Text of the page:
Gabrielle Union is no stranger to standing up and speaking strength to power. Last year she was the fresh face of diversity on AGT, but was subsequently fired after speaking out about the racism and sexism on set.
After seeing this tweet from Hair Love creator, Matthew Cherry, she is now using her platform to elevate another conversation, the lack of diversity in the hair and makeup team on sets.
One of these days we’re gonna have a conversation about how a lot of these progressive TV casting choices aren’t also being reflected behind the scenes in the Hair, Make up and Styling departments as well. One day tho.
— Matthew A. Cherry (@MatthewACherry) July 8, 2020
This is not a new conversation. There have been actresses complaining about how the all-white makeup and hair teams at fashion shows and on TV and movie sets are ill-equipped to assist BIPOC actresses and how they are made to feel like guinea pigs for unqualified staff.
When you are forced to allow unqualified ppl to “just let them TRYYYY” like why do I have to be the guinea pig? I love when productions say, “we want you to look like you did in this pic” and I say “Well then you will need to hire a Black stylist” 🤷🏾♀️ https://t.co/nUl4KLHSx4
— Gabrielle Union (@itsgabrielleu) July 9, 2020
When her tweet went viral, other black or dark-skinned actresses chimed in with their thoughts and experiences. South African actress Lesley-Ann Brandt who is of South Indian descent, from the series Lucifer had this to say:
This!! The amount of times I’ve had to do my own makeup or bring my own makeup to set. So to producers and creators, ensure you’re following ALL the way through, hair and makeup depts should be diverse. And let’s face it. Black hair stylists can do anyone’s hair. https://t.co/RoHNoR5miS
— 📎Lesley-Ann Brandt (@LesleyAnnBrandt) July 9, 2020
Aside from the defensiveness, some stylists flat out refuse to do the makeup or hair of BIPOC. Actress Candice Patton from CW’s The Flash states that when BIPOC actresses ask for more qualified people, they are labeled difficult or a diva.
— ⿻ (@ungodlyiris) July 9, 2020
Many of these actresses are forced to hire their own hair and makeup team on their own dime and this is outrageous. The fact that this issue is not just confined to actresses, but remains an issue at fashion shows and shoots is also problematic. It’s not ok to hire black models or actresses to be used as props for diversity, but that diversity must be reflected in the rest of the crew, starting with hair and makeup.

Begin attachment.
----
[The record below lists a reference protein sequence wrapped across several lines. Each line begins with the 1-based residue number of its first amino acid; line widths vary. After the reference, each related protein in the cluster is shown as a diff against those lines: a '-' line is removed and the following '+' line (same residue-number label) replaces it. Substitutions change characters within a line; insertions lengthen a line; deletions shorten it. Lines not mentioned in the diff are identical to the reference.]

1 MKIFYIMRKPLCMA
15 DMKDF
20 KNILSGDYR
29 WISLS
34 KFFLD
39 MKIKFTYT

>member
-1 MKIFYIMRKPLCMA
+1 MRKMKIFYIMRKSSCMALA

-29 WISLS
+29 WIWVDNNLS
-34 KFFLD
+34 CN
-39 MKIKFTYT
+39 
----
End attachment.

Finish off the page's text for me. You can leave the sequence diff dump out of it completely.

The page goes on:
Most hair and makeup schools do not train students how to do black hair and makeup which is ludicrous. This is why many white stylists are not equipped to handle these situations. It is not an excuse for their incompetence though because most black hairstylists and makeup artists I know make it a point to learn and know how to do all hair types and skin tones. Matthew Cherry echoed this when he quoted my tweet about how production companies refuse to hire BIPOC to be the heads of hair and makeup on sets. I’m now Twitter famous, ya’ll.
Black hair and make up artists usually have to know how to work with ALL DIFFERENT SKIN AND HAIR TYPES unlike the people that typically end up as department heads. https://t.co/PF2ZybTvqg
— Matthew A. Cherry (@MatthewACherry) July 9, 2020
As a former makeup artist for Mac Cosmetics, I always made it a point to make the white MUAs I worked with learn how to do makeup for black and brown skin. Whenever I was called to do make up for a black woman by a terrified white co-worker, I would make them do the work while gently guiding them. I’d tell them, I had to learn, so do you. I always carried at least 20 different foundation colors in my kit in small containers and I taught myself how to mix colors in order to create whatever I needed.
To be unqualified or refusing to learn in this day and age is unacceptable. I hope these actresses continue to speak up while the movie industry not only listens but remedy the issue. These actresses deserve it.
Photos credit: Avalon.red and via Instagram